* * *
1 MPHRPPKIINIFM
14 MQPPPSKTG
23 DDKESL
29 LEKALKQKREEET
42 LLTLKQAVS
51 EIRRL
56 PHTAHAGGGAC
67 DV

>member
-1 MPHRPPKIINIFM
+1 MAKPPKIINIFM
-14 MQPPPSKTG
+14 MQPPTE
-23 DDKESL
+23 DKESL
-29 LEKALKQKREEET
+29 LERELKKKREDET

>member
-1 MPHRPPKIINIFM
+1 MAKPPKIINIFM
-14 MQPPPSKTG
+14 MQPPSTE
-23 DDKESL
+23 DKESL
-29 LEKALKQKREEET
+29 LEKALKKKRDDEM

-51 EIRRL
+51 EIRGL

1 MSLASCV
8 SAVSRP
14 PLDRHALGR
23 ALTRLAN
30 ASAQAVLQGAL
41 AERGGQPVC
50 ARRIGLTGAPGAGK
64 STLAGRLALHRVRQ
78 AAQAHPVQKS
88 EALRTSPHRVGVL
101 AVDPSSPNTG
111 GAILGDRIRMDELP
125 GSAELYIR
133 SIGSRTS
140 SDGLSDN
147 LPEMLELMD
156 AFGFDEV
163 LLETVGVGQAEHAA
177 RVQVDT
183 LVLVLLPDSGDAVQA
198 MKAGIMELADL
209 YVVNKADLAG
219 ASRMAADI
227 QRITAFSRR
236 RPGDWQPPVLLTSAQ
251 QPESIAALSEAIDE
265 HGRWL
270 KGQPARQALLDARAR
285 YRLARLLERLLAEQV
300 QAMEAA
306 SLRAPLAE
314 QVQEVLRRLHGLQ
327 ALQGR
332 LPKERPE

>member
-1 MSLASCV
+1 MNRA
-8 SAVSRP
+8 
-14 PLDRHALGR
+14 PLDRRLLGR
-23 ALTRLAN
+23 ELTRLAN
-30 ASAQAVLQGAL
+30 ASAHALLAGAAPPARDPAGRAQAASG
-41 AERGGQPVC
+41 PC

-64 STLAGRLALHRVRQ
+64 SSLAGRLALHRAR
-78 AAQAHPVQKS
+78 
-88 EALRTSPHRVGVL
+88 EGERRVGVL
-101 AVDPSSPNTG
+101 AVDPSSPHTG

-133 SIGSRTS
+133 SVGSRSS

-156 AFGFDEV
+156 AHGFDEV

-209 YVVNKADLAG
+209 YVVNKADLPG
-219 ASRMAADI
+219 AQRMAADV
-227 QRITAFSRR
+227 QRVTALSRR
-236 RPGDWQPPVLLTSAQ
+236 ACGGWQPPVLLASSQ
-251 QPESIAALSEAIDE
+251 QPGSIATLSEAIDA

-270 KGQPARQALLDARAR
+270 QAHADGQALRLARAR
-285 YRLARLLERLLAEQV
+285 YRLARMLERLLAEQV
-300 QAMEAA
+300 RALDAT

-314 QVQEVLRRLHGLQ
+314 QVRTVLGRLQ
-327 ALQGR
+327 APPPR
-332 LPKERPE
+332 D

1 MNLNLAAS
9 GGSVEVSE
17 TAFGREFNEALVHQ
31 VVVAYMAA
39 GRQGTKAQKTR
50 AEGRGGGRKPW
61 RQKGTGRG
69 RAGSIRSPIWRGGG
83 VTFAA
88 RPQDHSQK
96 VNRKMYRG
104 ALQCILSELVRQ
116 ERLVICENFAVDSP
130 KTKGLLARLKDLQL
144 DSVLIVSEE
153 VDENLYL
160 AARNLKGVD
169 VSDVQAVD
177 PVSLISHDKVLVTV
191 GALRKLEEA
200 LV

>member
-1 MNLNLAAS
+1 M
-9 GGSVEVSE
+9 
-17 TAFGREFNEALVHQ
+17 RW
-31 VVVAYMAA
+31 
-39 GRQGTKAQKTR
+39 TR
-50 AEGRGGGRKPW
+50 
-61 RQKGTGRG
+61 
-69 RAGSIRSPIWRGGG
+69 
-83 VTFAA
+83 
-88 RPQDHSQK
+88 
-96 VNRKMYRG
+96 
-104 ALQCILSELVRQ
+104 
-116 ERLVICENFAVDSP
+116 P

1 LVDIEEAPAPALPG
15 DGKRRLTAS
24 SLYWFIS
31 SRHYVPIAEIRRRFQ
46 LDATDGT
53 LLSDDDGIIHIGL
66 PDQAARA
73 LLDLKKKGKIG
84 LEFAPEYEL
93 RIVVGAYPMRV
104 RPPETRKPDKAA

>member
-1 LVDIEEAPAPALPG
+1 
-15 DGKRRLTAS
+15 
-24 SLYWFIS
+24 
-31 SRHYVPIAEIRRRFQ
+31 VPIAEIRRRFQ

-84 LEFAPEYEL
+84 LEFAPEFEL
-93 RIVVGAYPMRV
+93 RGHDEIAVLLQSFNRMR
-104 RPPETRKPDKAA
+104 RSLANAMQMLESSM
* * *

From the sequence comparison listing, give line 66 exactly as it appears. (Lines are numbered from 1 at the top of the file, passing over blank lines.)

-8 SAVSRP